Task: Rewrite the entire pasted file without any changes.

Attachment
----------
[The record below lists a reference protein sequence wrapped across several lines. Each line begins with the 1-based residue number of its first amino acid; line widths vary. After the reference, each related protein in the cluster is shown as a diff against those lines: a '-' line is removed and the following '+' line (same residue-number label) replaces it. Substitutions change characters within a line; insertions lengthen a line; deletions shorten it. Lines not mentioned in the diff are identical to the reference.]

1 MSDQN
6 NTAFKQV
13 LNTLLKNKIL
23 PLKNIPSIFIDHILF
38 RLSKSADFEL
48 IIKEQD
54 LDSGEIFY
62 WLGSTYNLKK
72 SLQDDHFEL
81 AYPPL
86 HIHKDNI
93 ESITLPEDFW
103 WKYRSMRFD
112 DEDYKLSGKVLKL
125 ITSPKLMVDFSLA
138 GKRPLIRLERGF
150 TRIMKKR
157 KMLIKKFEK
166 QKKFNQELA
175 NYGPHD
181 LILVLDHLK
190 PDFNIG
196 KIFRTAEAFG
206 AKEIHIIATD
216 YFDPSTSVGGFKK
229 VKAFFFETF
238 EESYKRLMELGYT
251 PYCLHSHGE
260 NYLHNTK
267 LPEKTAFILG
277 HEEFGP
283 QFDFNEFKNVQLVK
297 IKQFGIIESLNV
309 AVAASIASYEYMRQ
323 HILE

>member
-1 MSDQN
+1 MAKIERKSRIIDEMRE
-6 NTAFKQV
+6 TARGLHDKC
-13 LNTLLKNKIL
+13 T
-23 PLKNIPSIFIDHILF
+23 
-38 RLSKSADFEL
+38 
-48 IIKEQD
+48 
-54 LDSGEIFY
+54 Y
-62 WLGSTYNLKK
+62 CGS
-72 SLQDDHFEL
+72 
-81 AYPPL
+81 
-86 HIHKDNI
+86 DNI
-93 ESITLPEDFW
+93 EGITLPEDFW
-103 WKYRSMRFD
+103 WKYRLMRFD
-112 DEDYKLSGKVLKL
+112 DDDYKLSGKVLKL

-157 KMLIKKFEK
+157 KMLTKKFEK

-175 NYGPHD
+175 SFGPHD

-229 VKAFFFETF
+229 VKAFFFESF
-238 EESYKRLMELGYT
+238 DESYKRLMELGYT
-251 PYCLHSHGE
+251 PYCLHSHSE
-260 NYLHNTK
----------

[The record below lists a reference protein sequence wrapped across several lines. Each line begins with the 1-based residue number of its first amino acid; line widths vary. After the reference, each related protein in the cluster is shown as a diff against those lines: a '-' line is removed and the following '+' line (same residue-number label) replaces it. Substitutions change characters within a line; insertions lengthen a line; deletions shorten it. Lines not mentioned in the diff are identical to the reference.]

1 MSDQN
6 NTAFKQV
13 LNTLLKNKIL
23 PLKNIPSIFIDHILF
38 RLSKSADFEL
48 IIKEQD
54 LDSGEIFY
62 WLGSTYNLKK
72 SLQDDHFEL
81 AYPPL
86 HIHKDNI
93 ESITLPEDFW
103 WKYRSMRFD
112 DEDYKLSGKVLKL
125 ITSPKLMVDFSLA
138 GKRPLIRLERGF
150 TRIMKKR
157 KMLIKKFEK
166 QKKFNQELA
175 NYGPHD
181 LILVLDHLK
190 PDFNIG
196 KIFRTAEAFG
206 AKEIHIIATD
216 YFDPSTSVGGFKK
229 VKAFFFETF
238 EESYKRLMELGYT
251 PYCLHSHGE
260 NYLHNTK
267 LPEKTAFILG
277 HEEFGP
283 QFDFNEFKNVQLVK
297 IKQFGIIESLNV
309 AVAASIASYEYMRQ
323 HILE

>member
-1 MSDQN
+1 MAKIERKSRIIDEMRE
-6 NTAFKQV
+6 TARGLHDKC
-13 LNTLLKNKIL
+13 T
-23 PLKNIPSIFIDHILF
+23 
-38 RLSKSADFEL
+38 
-48 IIKEQD
+48 
-54 LDSGEIFY
+54 Y
-62 WLGSTYNLKK
+62 CGS
-72 SLQDDHFEL
+72 
-81 AYPPL
+81 
-86 HIHKDNI
+86 DNI
-93 ESITLPEDFW
+93 EGITLPEDFW
-103 WKYRSMRFD
+103 WKYRLMRFD
-112 DEDYKLSGKVLKL
+112 DDDYKLSGKVLKL

-157 KMLIKKFEK
+157 KMLTKKFEK

-175 NYGPHD
+175 SFGPHD

-229 VKAFFFETF
+229 VKAFFFESF
-238 EESYKRLMELGYT
+238 DESYKRLMELGYT
-251 PYCLHSHGE
+251 PYCLHSHSE
-260 NYLHNTK